Happy Saturday! It’s been a busy week for me as I prepare to go to North Carolina tomorrow. I’ll be there reporting on the impact of Hurricane Florence on midterm elections in the state. And apparently, I’ll also be there at the same time as the Trump baby balloon. So on that note, I’m off to enjoy my morning coffee!
This week I learned…
- Earth was covered in giant mushrooms some 420 to 350 million years ago, long before trees existed. And even today, the largest living organism on earth is a fungus in Oregon.
- Doctors in Shetland, Scotland are starting to prescribe bird watching, rambling, and beach walks to patients.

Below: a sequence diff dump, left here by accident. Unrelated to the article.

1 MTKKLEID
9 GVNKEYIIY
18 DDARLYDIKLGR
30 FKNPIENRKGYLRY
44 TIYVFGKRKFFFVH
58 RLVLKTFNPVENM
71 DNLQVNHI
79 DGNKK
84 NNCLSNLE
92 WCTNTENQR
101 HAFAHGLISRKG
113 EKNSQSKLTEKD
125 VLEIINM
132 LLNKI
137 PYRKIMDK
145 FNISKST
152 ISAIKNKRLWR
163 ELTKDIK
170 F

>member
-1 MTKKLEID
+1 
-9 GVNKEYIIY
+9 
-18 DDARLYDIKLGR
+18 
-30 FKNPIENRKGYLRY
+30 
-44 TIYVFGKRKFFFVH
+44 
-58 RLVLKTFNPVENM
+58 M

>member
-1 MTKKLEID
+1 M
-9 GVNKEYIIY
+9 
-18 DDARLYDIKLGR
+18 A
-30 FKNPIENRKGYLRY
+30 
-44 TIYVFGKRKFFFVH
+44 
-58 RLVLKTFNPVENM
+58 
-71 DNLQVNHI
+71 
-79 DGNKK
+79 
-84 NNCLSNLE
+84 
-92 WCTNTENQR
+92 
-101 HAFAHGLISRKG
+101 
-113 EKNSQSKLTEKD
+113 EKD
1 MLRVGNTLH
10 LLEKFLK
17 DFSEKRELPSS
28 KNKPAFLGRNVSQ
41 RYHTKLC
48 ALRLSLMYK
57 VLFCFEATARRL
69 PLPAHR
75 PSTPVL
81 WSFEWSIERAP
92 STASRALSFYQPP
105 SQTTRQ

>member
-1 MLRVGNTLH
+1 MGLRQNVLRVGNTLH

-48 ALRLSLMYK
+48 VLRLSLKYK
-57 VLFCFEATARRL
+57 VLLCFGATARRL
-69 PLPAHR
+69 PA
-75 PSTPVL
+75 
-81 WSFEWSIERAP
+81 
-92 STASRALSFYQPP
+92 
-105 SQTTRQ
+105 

- Turns out, the world’s oldest fossil may actually just be “pretty rocks”.
- A new sea slug has been discovered which looks exactly like seaweed.
By the numbers…
- 300. This many mammals have been eradicated by humans according to a new study.
- 5 million. It could take at least this many years to restore the natural world, even if all poaching and pollution ended in the next 50 years.
- 60. Insect biomass in Puerto Rico’s rainforest has decreased between 10-60 times since the 1970s due to climate change according to a “hyperalarming” new study.
What I’m reading…
- In a Drying Climate, Colorado’s ‘Water Cop’ Patrols for Water Thieves — Luke Runyon for NPR
- Heidi Cruz Didn’t Plan For This — Elaina Plott for the Atlantic
- Navigating the border: The barriers that define the U.S.-Mexico borderline — an interactive by the Washington Post
- I pulled a 1,500-year-old sword of out of a lake — Saga Vanecek for the Guardian
There’s a woman who has built up a special trust with sharks, so much so that they let her remove hooks from their mouths. (via The Dodo).